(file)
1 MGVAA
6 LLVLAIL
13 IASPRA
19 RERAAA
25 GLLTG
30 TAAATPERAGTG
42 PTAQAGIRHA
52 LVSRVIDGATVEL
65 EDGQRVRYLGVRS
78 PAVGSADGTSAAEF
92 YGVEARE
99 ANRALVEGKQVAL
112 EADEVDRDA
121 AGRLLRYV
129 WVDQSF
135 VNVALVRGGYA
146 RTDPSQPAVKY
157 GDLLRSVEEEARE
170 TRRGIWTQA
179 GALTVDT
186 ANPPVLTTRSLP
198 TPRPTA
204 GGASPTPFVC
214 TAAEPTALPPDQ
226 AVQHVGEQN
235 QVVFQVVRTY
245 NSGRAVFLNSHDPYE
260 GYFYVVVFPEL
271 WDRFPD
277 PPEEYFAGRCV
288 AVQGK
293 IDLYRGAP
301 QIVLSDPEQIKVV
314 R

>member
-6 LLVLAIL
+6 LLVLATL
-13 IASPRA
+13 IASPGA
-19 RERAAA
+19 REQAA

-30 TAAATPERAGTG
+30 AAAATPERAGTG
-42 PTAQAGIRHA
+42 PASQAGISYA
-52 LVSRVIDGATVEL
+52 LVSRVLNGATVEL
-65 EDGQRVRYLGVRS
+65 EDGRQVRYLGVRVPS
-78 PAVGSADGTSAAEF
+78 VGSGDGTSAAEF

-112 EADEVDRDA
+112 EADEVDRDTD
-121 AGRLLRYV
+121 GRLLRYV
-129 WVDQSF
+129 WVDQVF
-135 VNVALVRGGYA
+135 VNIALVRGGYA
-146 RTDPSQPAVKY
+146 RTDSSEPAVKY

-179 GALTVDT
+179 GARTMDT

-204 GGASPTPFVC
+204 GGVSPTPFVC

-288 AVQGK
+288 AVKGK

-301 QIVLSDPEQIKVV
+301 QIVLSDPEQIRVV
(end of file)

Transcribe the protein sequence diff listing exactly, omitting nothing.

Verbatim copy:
1 MGVAA
6 LLVLAIL
13 IASPRA
19 RERAAA
25 GLLTG
30 TAAATPERAGTG
42 PTAQAGIRHA
52 LVSRVIDGATVEL
65 EDGQRVRYLGVRS
78 PAVGSADGTSAAEF
92 YGVEARE
99 ANRALVEGKQVAL
112 EADEVDRDA
121 AGRLLRYV
129 WVDQSF
135 VNVALVRGGYA
146 RTDPSQPAVKY
157 GDLLRSVEEEARE
170 TRRGIWTQA
179 GALTVDT
186 ANPPVLTTRSLP
198 TPRPTA
204 GGASPTPFVC
214 TAAEPTALPPDQ
226 AVQHVGEQN
235 QVVFQVVRTY
245 NSGRAVFLNSHDPYE
260 GYFYVVVFPEL
271 WDRFPD
277 PPEEYFAGRCV
288 AVQGK
293 IDLYRGAP
301 QIVLSDPEQIKVV
314 R

>member
-6 LLVLAIL
+6 LLVLATL
-13 IASPRA
+13 IASPGA
-19 RERAAA
+19 REQAA

-30 TAAATPERAGTG
+30 AAAATPERAGTG
-42 PTAQAGIRHA
+42 PASQAGISYA
-52 LVSRVIDGATVEL
+52 LVSRVLNGATVEL
-65 EDGQRVRYLGVRS
+65 EDGRQVRYLGVRVPS
-78 PAVGSADGTSAAEF
+78 VGSGDGTSAAEF

-112 EADEVDRDA
+112 EADEVDRDTD
-121 AGRLLRYV
+121 GRLLRYV
-129 WVDQSF
+129 WVDQVF
-135 VNVALVRGGYA
+135 VNIALVRGGYA
-146 RTDPSQPAVKY
+146 RTDSSEPAVKY

-179 GALTVDT
+179 GARTMDT

-204 GGASPTPFVC
+204 GGVSPTPFVC

-288 AVQGK
+288 AVKGK

-301 QIVLSDPEQIKVV
+301 QIVLSDPEQIRVV